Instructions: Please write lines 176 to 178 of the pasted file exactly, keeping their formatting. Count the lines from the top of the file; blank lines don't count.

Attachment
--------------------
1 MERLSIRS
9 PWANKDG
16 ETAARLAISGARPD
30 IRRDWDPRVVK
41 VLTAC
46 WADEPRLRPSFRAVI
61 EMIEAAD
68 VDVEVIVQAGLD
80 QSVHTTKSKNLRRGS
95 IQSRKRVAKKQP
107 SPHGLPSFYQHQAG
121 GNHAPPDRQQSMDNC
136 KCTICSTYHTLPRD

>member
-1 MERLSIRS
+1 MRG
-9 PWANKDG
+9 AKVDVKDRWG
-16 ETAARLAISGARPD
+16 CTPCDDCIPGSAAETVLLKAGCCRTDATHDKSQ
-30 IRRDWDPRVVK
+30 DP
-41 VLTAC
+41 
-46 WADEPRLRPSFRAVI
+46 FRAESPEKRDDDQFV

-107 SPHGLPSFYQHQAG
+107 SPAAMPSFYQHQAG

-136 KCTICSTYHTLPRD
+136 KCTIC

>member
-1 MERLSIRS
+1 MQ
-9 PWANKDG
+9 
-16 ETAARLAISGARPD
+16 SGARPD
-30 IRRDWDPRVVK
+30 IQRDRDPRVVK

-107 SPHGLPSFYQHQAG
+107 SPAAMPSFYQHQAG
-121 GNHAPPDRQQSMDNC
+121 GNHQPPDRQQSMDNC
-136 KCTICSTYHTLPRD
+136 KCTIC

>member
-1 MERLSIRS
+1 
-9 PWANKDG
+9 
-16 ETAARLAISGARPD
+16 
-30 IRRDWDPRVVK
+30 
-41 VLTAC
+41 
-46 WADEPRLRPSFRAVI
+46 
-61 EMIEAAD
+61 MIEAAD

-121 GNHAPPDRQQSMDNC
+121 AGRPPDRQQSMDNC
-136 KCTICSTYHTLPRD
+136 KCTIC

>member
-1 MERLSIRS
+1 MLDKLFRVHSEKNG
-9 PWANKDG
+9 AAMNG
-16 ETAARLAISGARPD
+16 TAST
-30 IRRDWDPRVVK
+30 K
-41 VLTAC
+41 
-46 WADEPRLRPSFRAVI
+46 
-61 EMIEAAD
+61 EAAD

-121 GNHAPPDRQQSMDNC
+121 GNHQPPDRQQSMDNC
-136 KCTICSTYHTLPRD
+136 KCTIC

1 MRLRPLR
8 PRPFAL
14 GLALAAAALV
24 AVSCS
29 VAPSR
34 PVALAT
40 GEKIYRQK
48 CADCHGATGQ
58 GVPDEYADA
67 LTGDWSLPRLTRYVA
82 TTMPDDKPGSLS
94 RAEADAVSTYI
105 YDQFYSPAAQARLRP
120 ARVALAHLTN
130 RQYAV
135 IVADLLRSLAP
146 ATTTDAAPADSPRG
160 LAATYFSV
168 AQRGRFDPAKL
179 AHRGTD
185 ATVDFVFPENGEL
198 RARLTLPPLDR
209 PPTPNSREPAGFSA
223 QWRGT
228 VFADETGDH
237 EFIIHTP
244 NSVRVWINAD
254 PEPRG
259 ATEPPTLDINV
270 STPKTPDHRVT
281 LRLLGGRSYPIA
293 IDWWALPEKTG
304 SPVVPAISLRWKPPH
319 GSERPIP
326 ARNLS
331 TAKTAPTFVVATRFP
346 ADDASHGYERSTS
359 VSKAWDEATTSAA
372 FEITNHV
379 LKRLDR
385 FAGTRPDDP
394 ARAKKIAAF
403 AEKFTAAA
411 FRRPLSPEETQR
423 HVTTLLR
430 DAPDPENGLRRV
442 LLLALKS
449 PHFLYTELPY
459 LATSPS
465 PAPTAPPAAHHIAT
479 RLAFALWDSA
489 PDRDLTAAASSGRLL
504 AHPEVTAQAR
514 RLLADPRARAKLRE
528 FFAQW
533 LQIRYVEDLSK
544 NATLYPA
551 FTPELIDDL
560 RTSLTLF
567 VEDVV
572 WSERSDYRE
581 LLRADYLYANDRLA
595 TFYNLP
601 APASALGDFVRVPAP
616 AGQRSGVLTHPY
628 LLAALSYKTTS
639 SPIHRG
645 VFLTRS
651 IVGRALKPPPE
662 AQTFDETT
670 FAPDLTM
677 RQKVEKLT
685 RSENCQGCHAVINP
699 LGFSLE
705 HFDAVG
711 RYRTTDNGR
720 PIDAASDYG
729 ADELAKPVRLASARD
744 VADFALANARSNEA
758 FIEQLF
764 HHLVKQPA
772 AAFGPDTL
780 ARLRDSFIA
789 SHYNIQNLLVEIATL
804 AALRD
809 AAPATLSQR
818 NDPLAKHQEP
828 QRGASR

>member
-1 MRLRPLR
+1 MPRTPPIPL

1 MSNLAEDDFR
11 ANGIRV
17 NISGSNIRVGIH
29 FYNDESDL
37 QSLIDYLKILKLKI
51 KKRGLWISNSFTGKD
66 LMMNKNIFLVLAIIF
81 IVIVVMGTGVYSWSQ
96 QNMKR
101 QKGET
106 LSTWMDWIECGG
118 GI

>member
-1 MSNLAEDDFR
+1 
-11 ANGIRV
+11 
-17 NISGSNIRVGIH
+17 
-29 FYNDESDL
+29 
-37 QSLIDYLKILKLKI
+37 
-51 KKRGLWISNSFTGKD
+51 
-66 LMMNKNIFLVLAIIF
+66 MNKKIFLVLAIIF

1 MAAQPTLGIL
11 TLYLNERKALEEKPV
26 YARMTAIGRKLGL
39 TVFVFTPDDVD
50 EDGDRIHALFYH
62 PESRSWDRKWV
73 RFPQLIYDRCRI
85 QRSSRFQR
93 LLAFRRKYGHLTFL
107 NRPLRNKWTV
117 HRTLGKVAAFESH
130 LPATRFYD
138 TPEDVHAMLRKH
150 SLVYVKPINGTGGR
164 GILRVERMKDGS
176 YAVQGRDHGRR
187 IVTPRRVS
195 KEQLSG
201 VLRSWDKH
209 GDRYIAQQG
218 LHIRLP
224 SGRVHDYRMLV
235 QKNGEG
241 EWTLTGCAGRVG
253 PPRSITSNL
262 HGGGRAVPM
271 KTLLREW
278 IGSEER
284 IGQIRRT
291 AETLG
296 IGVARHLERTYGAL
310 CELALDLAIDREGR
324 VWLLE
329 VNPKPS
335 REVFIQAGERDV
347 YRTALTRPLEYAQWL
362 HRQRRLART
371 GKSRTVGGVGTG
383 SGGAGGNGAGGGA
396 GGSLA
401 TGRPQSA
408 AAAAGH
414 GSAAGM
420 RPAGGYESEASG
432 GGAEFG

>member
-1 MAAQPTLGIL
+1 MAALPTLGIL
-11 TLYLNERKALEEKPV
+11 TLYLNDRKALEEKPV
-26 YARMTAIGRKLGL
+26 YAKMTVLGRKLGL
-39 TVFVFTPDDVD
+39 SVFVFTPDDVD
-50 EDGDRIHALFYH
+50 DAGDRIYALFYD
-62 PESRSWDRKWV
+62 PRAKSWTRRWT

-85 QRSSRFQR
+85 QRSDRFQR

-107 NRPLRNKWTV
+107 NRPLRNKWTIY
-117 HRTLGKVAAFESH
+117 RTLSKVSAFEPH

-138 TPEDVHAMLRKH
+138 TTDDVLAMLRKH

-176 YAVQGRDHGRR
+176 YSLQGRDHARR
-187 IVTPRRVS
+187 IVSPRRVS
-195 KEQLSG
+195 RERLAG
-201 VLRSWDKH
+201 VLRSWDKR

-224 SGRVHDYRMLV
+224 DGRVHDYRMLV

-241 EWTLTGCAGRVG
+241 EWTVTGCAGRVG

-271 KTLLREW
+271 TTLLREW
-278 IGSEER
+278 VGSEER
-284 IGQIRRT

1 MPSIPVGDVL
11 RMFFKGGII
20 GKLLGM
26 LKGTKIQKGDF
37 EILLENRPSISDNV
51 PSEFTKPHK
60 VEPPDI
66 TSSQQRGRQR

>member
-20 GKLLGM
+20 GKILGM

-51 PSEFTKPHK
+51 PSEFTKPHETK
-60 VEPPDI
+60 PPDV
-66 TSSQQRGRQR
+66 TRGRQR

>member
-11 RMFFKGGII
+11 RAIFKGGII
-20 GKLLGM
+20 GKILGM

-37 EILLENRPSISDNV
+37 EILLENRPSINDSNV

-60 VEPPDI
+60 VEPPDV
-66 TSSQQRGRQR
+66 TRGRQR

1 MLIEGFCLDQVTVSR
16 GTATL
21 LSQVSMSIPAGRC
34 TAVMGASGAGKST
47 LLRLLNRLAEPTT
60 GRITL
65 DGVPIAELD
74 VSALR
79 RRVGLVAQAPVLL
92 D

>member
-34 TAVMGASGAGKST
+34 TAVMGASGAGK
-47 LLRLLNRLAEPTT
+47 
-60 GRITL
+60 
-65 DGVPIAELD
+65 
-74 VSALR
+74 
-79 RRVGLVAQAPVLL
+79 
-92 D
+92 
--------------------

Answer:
11 ANGIRV
17 NISGSNIRVGIH
29 FYNDESDL